This is a chapter from the book:
Psychology of the Private Individual
Chapter 2: The idealism of self-control that pays off
The bourgeois subject adapts himself to social circumstances, however full of rule and exploitation, murder and mayhem they may be. Since his interests are not denied in principle, since his materialism is served at least conditionally, he considers the world to be one big offer for himself: inasmuch as he adapts to this world and pursues his own interests in the framework of what is permitted, he enjoys nothing but liberties.
However, since submission to the regimen of what is allowed, i.e., conceded materialism, in no way guarantees success, the individual is presented with many a problem by his beloved freedom. With his experiences now good, now bad, he comes to a somewhat divided opinion about the rule that he wants to bow to for his own advantage. Depending on whether or not the pursuit of his interests works out well, he applies now the standpoint of success, now that of decency — and whenever he examines the personal prosperity of other people, bourgeois man sees one of the two criteria at his disposal either fulfilled or violated; while in certain cases decency and success actually go along with each other, both higher up and lower down in the social hierarchy. But, from the viewpoint that interests mustn't show themselves without the trappings of morality, success often enough appears to have been purchased at the expense of decency; while conversely, decency is seen to be the reason for many a setback, especially for oneself. The moralistic subject does not let his negative experiences lead him to either “whole-hearted” endorsement or to “destructive criticism” of the rule that concedes freedom to him. Rather, he maintains the standpoint of self-control that pays off; that is, his consciousness judges by a double standard. To the standard of material prosperity, he adds the standard of virtue; he reflects each in the other, considering materialism to be just as permissible as obedience is necessary.
2.1 Rule as the sum of good and bad opportunities
In going back and forth between his two standards, the bourgeois individual gets his peculiar position toward, and conception of, rule. It consists in no way in such rock-solid arguments as capital, labor and state power, but rather in an — economically and politically “organized” — sum of good and bad opportunities. All the constraints of the bourgeois world appear to him to be — permissible — paths to success. It is certainly true that by considering and handling objective relations as “opportunities” that one “grabs” or “lets slip” in case they are offered, he has long since backed away from the notion that there is a profusion of means at his disposal for achieving his purposes. But it is precisely by scrutinizing the circumstances of life for chances, i.e., through the logic of possibility, that he maintains his positive outlook on the world. The moral individual wants to prove himself in bourgeois society; he calculates his success while acknowledging its limits, and subjects the results of both his and other people's efforts to never-ending interpretation. In the process, he sees no antagonism as such; instead, he finds nothing but differences regarding individual skill in exploiting the chances that arise. On the one hand, every difference in individual prosperity confirms that “it can be done,” that opportunities are actually offered. On the other hand, just such a difference calls for moral scrutiny with the question of whether successful characters behave in the same manner as less reputable citizens. Or whether the latter have only reaped their just reward for poor conduct, and so on.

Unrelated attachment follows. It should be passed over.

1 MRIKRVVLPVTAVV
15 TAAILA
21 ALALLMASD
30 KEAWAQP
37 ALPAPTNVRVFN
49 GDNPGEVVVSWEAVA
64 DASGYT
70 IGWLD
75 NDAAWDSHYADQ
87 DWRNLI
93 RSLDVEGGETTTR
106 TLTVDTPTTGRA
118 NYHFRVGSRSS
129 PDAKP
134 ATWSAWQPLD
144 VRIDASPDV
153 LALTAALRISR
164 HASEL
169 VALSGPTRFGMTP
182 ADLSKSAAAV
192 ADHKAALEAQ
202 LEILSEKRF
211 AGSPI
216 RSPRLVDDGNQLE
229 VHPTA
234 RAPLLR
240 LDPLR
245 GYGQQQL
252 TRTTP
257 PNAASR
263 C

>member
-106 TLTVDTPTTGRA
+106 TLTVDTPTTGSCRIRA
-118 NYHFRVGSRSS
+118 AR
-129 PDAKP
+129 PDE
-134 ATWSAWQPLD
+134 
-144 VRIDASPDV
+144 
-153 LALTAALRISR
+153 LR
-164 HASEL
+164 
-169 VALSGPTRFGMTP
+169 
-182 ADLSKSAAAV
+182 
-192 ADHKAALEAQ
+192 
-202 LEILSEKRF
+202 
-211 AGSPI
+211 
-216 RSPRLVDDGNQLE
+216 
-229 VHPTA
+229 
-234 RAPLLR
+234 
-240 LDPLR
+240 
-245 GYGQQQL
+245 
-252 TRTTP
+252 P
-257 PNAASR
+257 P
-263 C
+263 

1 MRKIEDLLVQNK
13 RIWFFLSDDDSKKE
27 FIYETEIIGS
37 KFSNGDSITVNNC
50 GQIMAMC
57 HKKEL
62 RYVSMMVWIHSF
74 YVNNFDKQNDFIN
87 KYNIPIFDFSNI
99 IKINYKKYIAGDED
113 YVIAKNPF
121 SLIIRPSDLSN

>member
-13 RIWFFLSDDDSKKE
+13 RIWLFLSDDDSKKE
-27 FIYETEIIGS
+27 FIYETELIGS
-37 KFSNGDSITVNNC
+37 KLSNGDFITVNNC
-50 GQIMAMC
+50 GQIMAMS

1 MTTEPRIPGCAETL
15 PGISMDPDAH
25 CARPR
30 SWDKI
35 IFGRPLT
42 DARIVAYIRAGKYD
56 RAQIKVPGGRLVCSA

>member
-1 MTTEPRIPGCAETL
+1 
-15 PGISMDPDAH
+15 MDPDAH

2.2 Calculation and disappointment, comparison and criticism
The resolve to submit out of self-interest leads, on the one hand, to a continual refutation of the calculating dialectic of decency and success. However, the efforts of such an individual are not apt to rattle it. For the bourgeois individual, everyone who has advanced further than he is evidence that some things work — while he can draw quite a bit of solace and confirmation from his superiority to those who have done less well. With his respectful, or even servile, dealings with those better off, as much as with the liberties he takes regarding his less successful “fellow men,” the bourgeois subject denies the objectivity of class society.
Due to the fact that his well-being is only partially realized, the decent citizen also starts criticizing the comparison by which, in his opinion, individuals distinguish themselves. To this end, he now separates, now crosses the two miserable standards at his disposal: “Not every rich man is decent” can signify both a reproach and a recognition of cleverness; while dopes draw the compliment, “He's a good fellow.” This compliment presents its cynical side when used to congratulate the downtrodden on their morality — along with this, one finds contempt for pushy people. The incompatibility of the two standards becomes apparent in the thousand variations of all possible and unsuitable differences. So the moral individual has a bit to do to maintain the illusion inherent in his principle: if he holds that the objective limits to his achievements no longer exist because he has declared them to be a matter of how they are dealt with subjectively, i.e., because he has subjectivized them, then he hopes to be able to clear them away in practice. And he doesn’t find it hard to use not only his mind but also his morality in a calculating way — so as to be a materialist all the same, along with his obedience.